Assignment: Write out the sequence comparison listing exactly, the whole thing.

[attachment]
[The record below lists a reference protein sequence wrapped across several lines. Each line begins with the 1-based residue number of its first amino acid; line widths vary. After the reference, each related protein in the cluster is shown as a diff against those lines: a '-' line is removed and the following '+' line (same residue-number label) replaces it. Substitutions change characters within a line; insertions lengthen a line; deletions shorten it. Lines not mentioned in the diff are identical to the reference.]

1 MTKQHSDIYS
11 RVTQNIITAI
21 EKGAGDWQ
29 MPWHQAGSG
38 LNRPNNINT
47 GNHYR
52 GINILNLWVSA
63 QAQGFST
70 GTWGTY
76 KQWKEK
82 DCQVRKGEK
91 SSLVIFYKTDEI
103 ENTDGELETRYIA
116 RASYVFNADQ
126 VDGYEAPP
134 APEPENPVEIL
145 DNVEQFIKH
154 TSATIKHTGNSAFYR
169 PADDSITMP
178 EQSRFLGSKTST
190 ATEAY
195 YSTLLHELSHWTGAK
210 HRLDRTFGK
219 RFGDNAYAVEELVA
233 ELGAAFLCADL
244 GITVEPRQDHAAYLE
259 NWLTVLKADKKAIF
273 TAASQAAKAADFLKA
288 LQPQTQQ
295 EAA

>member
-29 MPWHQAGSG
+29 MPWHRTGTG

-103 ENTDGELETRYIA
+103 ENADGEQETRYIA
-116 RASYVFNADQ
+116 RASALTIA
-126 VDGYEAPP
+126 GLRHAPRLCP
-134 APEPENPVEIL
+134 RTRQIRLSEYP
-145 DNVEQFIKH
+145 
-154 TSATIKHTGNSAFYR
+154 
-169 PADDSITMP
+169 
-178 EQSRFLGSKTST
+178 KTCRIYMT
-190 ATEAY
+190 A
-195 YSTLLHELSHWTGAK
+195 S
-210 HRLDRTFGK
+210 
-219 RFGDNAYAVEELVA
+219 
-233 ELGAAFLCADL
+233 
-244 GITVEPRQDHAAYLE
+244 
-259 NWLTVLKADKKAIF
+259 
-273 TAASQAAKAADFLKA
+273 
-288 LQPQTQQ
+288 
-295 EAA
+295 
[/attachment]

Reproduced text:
[The record below lists a reference protein sequence wrapped across several lines. Each line begins with the 1-based residue number of its first amino acid; line widths vary. After the reference, each related protein in the cluster is shown as a diff against those lines: a '-' line is removed and the following '+' line (same residue-number label) replaces it. Substitutions change characters within a line; insertions lengthen a line; deletions shorten it. Lines not mentioned in the diff are identical to the reference.]

1 MTKQHSDIYS
11 RVTQNIITAI
21 EKGAGDWQ
29 MPWHQAGSG
38 LNRPNNINT
47 GNHYR
52 GINILNLWVSA
63 QAQGFST
70 GTWGTY
76 KQWKEK
82 DCQVRKGEK
91 SSLVIFYKTDEI
103 ENTDGELETRYIA
116 RASYVFNADQ
126 VDGYEAPP
134 APEPENPVEIL
145 DNVEQFIKH
154 TSATIKHTGNSAFYR
169 PADDSITMP
178 EQSRFLGSKTST
190 ATEAY
195 YSTLLHELSHWTGAK
210 HRLDRTFGK
219 RFGDNAYAVEELVA
233 ELGAAFLCADL
244 GITVEPRQDHAAYLE
259 NWLTVLKADKKAIF
273 TAASQAAKAADFLKA
288 LQPQTQQ
295 EAA

>member
-29 MPWHQAGSG
+29 MPWHRTGTG

-103 ENTDGELETRYIA
+103 ENADGEQETRYIA
-116 RASYVFNADQ
+116 RASALTIA
-126 VDGYEAPP
+126 GLRHAPRLCP
-134 APEPENPVEIL
+134 RTRQIRLSEYP
-145 DNVEQFIKH
+145 
-154 TSATIKHTGNSAFYR
+154 
-169 PADDSITMP
+169 
-178 EQSRFLGSKTST
+178 KTCRIYMT
-190 ATEAY
+190 A
-195 YSTLLHELSHWTGAK
+195 S
-210 HRLDRTFGK
+210 
-219 RFGDNAYAVEELVA
+219 
-233 ELGAAFLCADL
+233 
-244 GITVEPRQDHAAYLE
+244 
-259 NWLTVLKADKKAIF
+259 
-273 TAASQAAKAADFLKA
+273 
-288 LQPQTQQ
+288 
-295 EAA
+295 